Interview of Chezidek, November 10th, 2017 in Marseille, France – Part 2/6: Early career
In the 90’s, you used to record as Chilla Rinch… Could you tell us more about your early career?
Them days me just a practice. Young youth a practice. Cause you know the music thing through you have it alright, and many type of different songs. Cause we do a lot of song writing. So, because of that we are practicing, and learning too, ghetto arts together. You know. We try, and venture many areas. Deejay some songs. Sing some. Do something. Them used to call me Chilla Rinch from school days. You know them call me Chilla or Rinch, and I was recording some songs out with that name. Also, I did some songs. But them days deh you know, I just a practice. It’s not nothing to look back and say “Oh that was…” No,… Growth. Stages, you know. But it is a part of our history so we can’t deny it.
Do you remember your first experience in a studio?
You done know. A longtime me a go studio because from me a youth we always want buss or be an artist. Because the people always love the way how we write music, so we always want buss. Yeah man, me go a studio on many times. I got early occasions. Try, and fail, and try again, til… [Laughs] Me still inna business. Longtime. In early 90’s maybe was the first time me go a studio. Early 90’s.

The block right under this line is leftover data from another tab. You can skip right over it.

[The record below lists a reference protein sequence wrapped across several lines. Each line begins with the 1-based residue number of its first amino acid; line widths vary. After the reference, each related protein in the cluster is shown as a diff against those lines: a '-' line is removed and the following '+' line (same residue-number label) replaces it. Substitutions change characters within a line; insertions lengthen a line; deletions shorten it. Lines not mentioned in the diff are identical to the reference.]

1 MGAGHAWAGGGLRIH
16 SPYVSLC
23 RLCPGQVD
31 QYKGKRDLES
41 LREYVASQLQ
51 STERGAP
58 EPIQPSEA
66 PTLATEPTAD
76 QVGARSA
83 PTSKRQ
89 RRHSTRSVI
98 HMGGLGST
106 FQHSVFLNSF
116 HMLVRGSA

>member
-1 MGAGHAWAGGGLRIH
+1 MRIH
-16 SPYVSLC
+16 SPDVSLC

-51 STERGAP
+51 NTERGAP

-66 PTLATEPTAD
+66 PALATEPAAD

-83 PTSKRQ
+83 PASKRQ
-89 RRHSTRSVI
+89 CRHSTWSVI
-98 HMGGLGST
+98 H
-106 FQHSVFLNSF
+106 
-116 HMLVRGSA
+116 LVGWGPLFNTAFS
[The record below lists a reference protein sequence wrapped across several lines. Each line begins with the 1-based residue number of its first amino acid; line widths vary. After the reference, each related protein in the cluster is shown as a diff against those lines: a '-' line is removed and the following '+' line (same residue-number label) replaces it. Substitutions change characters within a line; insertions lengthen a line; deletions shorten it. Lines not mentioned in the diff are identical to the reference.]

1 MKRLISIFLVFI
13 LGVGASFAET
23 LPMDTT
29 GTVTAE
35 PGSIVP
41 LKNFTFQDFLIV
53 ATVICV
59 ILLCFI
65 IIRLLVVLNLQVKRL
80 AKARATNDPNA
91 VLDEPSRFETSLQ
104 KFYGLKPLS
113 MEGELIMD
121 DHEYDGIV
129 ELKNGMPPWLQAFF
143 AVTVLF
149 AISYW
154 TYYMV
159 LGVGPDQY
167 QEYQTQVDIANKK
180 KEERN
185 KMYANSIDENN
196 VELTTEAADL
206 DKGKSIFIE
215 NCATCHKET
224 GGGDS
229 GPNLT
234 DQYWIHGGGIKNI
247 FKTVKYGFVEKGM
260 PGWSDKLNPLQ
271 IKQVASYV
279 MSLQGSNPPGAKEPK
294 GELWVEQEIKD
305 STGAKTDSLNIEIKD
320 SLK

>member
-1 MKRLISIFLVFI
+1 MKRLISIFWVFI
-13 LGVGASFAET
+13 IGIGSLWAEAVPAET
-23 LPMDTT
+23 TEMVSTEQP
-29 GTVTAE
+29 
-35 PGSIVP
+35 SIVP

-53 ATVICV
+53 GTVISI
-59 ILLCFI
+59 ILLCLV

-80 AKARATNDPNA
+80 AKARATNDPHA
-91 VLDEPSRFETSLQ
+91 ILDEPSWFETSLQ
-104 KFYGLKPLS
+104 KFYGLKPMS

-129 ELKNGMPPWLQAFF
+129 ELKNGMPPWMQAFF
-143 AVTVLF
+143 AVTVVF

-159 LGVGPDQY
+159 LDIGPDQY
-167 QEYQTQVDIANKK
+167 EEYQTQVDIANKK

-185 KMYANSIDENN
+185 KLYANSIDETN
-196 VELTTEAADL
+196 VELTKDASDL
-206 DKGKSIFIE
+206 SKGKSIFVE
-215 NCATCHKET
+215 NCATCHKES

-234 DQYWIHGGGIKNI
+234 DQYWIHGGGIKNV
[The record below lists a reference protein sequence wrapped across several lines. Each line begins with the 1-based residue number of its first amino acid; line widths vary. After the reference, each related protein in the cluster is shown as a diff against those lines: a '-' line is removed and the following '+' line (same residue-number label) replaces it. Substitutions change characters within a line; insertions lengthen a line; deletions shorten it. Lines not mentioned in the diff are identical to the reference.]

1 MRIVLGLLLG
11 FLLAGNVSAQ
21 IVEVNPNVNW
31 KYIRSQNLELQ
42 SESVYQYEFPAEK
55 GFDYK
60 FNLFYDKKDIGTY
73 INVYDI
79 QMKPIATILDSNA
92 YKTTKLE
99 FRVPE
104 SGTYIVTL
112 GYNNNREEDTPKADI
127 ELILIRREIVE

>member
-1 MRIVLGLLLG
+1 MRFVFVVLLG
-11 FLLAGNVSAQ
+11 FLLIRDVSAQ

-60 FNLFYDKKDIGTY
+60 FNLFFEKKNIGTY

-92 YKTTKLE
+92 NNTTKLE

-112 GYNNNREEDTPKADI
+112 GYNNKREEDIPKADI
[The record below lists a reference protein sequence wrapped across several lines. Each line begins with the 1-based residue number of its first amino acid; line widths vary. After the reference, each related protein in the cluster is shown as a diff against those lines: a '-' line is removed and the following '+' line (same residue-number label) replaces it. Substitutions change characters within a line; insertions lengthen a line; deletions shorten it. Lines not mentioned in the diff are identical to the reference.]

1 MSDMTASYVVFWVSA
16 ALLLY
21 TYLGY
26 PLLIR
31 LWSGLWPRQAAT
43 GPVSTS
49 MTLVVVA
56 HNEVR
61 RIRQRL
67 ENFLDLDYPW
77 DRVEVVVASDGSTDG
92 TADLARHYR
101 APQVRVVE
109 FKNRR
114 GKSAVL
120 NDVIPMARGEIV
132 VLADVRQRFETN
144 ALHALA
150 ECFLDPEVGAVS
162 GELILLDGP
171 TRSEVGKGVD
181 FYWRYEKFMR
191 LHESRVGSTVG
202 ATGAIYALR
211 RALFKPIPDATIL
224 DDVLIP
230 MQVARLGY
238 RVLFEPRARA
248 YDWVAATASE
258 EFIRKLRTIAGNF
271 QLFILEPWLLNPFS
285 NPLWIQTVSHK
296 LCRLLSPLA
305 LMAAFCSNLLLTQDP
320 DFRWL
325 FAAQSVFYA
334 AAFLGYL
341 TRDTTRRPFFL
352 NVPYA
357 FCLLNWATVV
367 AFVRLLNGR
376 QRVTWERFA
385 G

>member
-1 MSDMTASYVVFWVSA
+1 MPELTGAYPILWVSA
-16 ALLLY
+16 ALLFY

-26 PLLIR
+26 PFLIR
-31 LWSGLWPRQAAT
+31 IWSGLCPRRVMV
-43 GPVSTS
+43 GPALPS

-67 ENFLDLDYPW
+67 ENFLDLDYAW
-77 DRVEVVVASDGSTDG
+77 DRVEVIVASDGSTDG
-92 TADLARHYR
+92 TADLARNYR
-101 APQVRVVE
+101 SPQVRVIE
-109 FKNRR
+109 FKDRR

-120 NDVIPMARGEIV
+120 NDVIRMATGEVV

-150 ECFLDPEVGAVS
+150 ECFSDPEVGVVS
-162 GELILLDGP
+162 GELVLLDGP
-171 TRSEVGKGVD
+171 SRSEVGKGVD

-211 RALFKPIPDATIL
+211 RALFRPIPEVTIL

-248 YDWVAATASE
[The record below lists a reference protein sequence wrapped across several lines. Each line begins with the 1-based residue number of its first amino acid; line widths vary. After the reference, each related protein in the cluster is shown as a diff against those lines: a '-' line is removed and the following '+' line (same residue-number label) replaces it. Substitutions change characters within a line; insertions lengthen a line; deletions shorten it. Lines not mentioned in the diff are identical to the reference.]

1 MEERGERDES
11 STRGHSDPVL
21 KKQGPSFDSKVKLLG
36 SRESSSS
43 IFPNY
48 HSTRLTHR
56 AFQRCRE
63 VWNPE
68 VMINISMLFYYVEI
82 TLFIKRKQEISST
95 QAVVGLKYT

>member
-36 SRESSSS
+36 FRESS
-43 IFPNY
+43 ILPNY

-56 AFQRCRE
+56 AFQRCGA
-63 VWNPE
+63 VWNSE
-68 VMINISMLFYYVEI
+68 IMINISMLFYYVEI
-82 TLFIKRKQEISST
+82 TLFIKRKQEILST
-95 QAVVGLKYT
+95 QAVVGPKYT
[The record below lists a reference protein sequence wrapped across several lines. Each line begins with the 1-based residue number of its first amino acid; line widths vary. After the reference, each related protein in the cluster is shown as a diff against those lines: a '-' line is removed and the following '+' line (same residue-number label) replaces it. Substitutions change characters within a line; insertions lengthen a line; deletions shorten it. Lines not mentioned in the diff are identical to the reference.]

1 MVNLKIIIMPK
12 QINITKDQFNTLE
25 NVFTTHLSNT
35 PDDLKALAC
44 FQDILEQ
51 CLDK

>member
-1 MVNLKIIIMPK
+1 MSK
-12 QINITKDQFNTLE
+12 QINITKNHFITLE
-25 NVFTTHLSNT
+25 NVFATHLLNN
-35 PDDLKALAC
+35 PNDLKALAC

You used to record for Philipp “Fattis” Burrel when Sizzla, and Turbulence were also recording for X-terminator
Yes, for a few years I was with them, you know. Lutan came after.
How was it like to work for X-terminator? Did you work with other artists and/or together?
Oh, we never really worked together. I was just there doing a hundred of songs every day. And then, they hardly put out any. They put out my first album. So, I am very grateful. X-terminator, it was a really great experience for me. Yeah man, it was a great joy, and my first tour in Europe was with X-terminator Records, Philipp “Fattis” Burrel.